Annet Futatabi – usually translated as “Annet Again,” but a better translation would be “Annet Returns” – is the third and final entry in the series, only for the Mega CD in Japan. It’s here that all three titles are officially brought together as part of the “Earnest Evans Series.” Unlike its predecessors, Annet Futatabi is a side scrolling beat-em-up that closely resembles Sega’s Golden Axe.
Practically everything about the controls is lifted straight from the arcade classic, right down to the stilted combos and obnoxious enemies that can counter attack at a moment’s notice. The magic system is sort of similar too – by pressing the A button, you’ll summon some kind of skill that uses vaguely impressive Mode 7-style graphics to stretch and squash all of the enemies on the screen, damaging them to some extent. The difference here is that magic is regulated with a power meter, which regenerates automatically. The more power bars you fill, the stronger your magical attack. Anett also wields a sword, but there aren’t any other weapons or power-ups, other than health items which are obtained by smashing bits of the scenery.
The big problem is that the game is also balanced like the later levels of Golden Axe – which was meant for quarter sucking – but it’s structured like a console game. Annet can only take a few hits before dying, and since you don’t have any extra lives, you’re sent back at the beginning of the stage. Granted, the stages are all very short, and very dull, usually consisting of a handful of screens, a handful of enemies, and a frustrating boss encounter to top it off. Most of the end level monstrosities have pretty braindead attack patterns, but they’re so strong that it’s hard to attack them efficiently. You can’t even use your magic on them at all, ruining a tactic that worked pretty well back in Golden Axe. The extreme level of challenge is clearly to mask the fact that there just isn’t much game here.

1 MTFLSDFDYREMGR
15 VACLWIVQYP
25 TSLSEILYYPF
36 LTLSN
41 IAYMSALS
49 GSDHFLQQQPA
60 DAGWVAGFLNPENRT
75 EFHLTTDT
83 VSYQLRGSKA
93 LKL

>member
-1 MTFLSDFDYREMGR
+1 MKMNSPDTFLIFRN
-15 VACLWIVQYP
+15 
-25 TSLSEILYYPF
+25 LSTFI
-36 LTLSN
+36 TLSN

The in-game graphics are pretty average. Although Annet looks much cooler here than she did in El Viento, the rest of the visuals are run of the mill and forgettable. The music, at least the first stage, is pretty good. The rest is just kinda alright. Overall, it’s pretty obvious that all of the budget was put into the cutscenes.
But damn, the cutscenes look nice. The ones in the Mega CD Earnest Evans were rather unimpressive, but the cutscenes in Annet Futatabi are longer, more detailed, better animated, and just all around higher quality. Anyone with a fetish for the 16-bit, low color, ’90s style anime artwork that proliferated on the Mega CD and PC Engine will love this. There’s even an original vocal song for the intro, although for some reason it’s played via staticy PCM audio, instead of high quality redbook.
The plot details the further adventures of Annet and Earnest, as they get caught up in some kind of scheme involving an evil kingdom and their genetic experiments, allowing them to morph into other forms. It’s barely B-Movie quality, but it’s quaintly reminiscent of the NES Ninja Gaiden games – practically the inventor of story-driven console action games – and for that, it’s pretty cool. Too bad the actual game surrounding it isn’t better – the game’s so frustrating most players probably won’t take it beyond the first stage.